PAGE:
Masada Marathon The Music and Myth Awards

The 2018 Music and Myth Awards

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With the Grammy awards ceremony concluded, it’s time for The Music and Myth to announce its annual “Protest Awards“.

Now in its 6th installment, my traditional awards article initially started as a lighthearted “protest” against the shortsightedness of NARAS and a comment on the subjective value of any kind of accolade. It has since evolved into a staple of the website, offering me a great opportunity to not only think more profoundly about the music I’ve heard over the previous year but also give a love-filled shout-out to the musicians and works that have enriched my life.

Though I’m trying to distance myself from the article’s reactionary, quasi-satirical origin (which you can read about more extensively in any of the previous posts), I’ve decided to keep the original format, wherein I take a quick look at the yearly contenders in the Best Jazz Vocal Album and Best Jazz Instrumental Album Grammy categories and try to predict the winners, before announcing my own picks for Best Vocal Record and Best Instrumental Record of 2018. These will be the works I feel best embody the spirit of The Music and Myth, with its focus on adventurous music, storytelling, community, empathy and complexity.

As a side-note, I have written the first draft of this article a few hours before the awards ceremony and it’s the first time I’ve managed to accurately predict the Grammy winners in both categories (so far I’ve had a 50% success rate every year). Make of that what you will!

So… the Grammys.

I’ve already made every possible joke I could about the fact that NARAS seems to think the jazz community is entirely comprised of about about thirty musicians, who keep popping up in rotation ever year. This time, we stumble upon the familiar names of Fred Hersch, Brad Mehldau, Raul Midon, Cecile McLorin Salvant, Kurt Elling, and freakin’ Wayne Shorter.

I feel I always have to reiterate that this is not a criticism of the musicians themselves or their very praiseworthy efforts, but with an ever-expanding music scene and a great number of artists producing daring new works, it is, at the very least, anticlimactic to see the Grammys feature the same people over and over again. I’m not going to spend too much time on this topic now, for two reasons. The first is that I would just be repeating stuff I said in the other articles. The second reason will become evident a little bit later on.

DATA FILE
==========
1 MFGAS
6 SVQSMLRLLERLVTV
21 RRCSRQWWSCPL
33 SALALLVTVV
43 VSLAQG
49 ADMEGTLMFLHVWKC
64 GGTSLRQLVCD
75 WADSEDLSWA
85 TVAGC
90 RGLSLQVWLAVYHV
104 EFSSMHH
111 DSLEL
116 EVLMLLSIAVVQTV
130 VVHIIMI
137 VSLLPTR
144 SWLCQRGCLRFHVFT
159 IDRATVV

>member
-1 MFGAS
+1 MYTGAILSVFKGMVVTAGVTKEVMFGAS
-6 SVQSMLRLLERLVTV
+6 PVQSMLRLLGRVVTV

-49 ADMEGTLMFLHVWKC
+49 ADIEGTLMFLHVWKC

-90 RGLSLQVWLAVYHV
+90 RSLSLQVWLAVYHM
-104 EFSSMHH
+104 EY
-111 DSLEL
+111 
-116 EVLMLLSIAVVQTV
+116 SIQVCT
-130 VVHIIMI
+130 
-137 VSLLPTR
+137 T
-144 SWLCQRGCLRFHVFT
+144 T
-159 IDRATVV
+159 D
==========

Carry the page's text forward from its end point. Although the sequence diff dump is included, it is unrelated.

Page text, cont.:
Now, the instrumental category has an interesting, geometrically-pleasing structure, with two piano trio albums, two saxophone-fronted (and entirely piano-less) albums and then Wayne Shorter. There’s no reason to pretend I could create any sort of suspense about who is going to win this year. There’s no way in hell Shorter isn’t getting the award, so let’s just get this out of the way first.

With his complex, if not very cleverly-titled Emanon (reverse-spellings always make me cringe – shout out to Fernando Camacho’s Dog Spelled Backwards and Rellik the pro wrestler) the legendary saxophonist seems determined to prove that he remains a creative force with grand ambitions. On some occasions, however, such ambitions can become too grand and a bit off-putting. Case in point: a three-disc album in collaboration with the Orpheus Chamber Orchestra, complete with a scifi/fantasy graphic novel co-penned by Shorter, who supposedly envisions himself as a rogue space-philosopher traveling among worlds to spread a message of truth. I say “supposedly” because I haven’t read the graphic novel, but I have heard the music and it’s definitely a powerful outing. It reminded me a bit of Tyshawn Sorey’s The Inner Spectrum of Variables, which I’ve chosen The Music and Myth’s Best Instrumental Record of 2016.

Historically, NARAS loves to grant the Best Jazz Instrumental award to grandiose works produced by decorated veterans, while sometimes going in the opposite direction with the vocal recognition and granting it to an up-and-comer. I think they have little reason not to give the award to Shorter, who brings, without a doubt, the most memorable album in the category.

In the piano-trio section, we have Brad Mehldau’s Seymour Reads the Constitution and Fred Hersch’s Live in Europe. Both unsurprisingly sound from the standpoint of technique and both with awesome origin-stories, to make them memorable (to someone like me, at least).

In Mehldau’s case, it’s the fact that the title came from a dream the pianist had wherein the (at the time, still living) Phillip Seymour Hoffman was reading the American constitution over a melody that he incorporated into one of the songs. In Hersch’s case, it was the fact that the pianist didn’t even know the show was being recorded and was surprised to discover how well the recording sounded (so surprised he decided to release it as an album).

Both are predictably solid works and choosing one over the other comes down to whether you prefer Mehldau’s laid-back vibe or Hersch’s tense, cerebral delivery. The same method can be applied when choosing between Tia Fuller’s smooth, soulful Diamond Cut or Joshua Redman’s dynamic, commemorative Still Dreaming, an homage to his late father’s band, Old and New Dreams.

While last year’s Best Vocal Jazz category was surprising in its embrace of fresh faces, this year, the Grammys have reverted to their old ways and that tried-and-tested template they seem to have established.